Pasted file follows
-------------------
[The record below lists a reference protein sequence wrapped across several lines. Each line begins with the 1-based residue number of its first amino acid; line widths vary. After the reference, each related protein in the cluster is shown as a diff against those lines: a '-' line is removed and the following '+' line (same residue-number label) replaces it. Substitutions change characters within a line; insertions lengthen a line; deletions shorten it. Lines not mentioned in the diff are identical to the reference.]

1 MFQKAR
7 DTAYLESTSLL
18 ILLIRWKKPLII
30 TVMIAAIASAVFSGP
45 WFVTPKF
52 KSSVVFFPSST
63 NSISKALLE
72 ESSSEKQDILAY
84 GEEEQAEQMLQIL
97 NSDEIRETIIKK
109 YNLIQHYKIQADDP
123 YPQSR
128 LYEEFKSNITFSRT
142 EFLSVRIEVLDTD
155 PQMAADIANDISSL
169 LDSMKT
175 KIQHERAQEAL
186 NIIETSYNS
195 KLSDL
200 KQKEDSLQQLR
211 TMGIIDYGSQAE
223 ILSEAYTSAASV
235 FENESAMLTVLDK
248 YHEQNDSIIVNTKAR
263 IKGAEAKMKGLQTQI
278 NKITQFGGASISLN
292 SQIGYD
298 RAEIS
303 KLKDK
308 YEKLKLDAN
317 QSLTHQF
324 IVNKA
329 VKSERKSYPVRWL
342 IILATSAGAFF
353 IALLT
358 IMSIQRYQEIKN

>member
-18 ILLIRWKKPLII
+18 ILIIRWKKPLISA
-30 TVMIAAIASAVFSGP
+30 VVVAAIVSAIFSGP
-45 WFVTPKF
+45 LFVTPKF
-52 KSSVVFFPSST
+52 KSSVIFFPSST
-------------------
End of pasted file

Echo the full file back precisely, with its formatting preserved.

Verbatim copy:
[The record below lists a reference protein sequence wrapped across several lines. Each line begins with the 1-based residue number of its first amino acid; line widths vary. After the reference, each related protein in the cluster is shown as a diff against those lines: a '-' line is removed and the following '+' line (same residue-number label) replaces it. Substitutions change characters within a line; insertions lengthen a line; deletions shorten it. Lines not mentioned in the diff are identical to the reference.]

1 MFQKAR
7 DTAYLESTSLL
18 ILLIRWKKPLII
30 TVMIAAIASAVFSGP
45 WFVTPKF
52 KSSVVFFPSST
63 NSISKALLE
72 ESSSEKQDILAY
84 GEEEQAEQMLQIL
97 NSDEIRETIIKK
109 YNLIQHYKIQADDP
123 YPQSR
128 LYEEFKSNITFSRT
142 EFLSVRIEVLDTD
155 PQMAADIANDISSL
169 LDSMKT
175 KIQHERAQEAL
186 NIIETSYNS
195 KLSDL
200 KQKEDSLQQLR
211 TMGIIDYGSQAE
223 ILSEAYTSAASV
235 FENESAMLTVLDK
248 YHEQNDSIIVNTKAR
263 IKGAEAKMKGLQTQI
278 NKITQFGGASISLN
292 SQIGYD
298 RAEIS
303 KLKDK
308 YEKLKLDAN
317 QSLTHQF
324 IVNKA
329 VKSERKSYPVRWL
342 IILATSAGAFF
353 IALLT
358 IMSIQRYQEIKN

>member
-18 ILLIRWKKPLII
+18 ILIIRWKKPLISA
-30 TVMIAAIASAVFSGP
+30 VVVAAIVSAIFSGP
-45 WFVTPKF
+45 LFVTPKF
-52 KSSVVFFPSST
+52 KSSVIFFPSST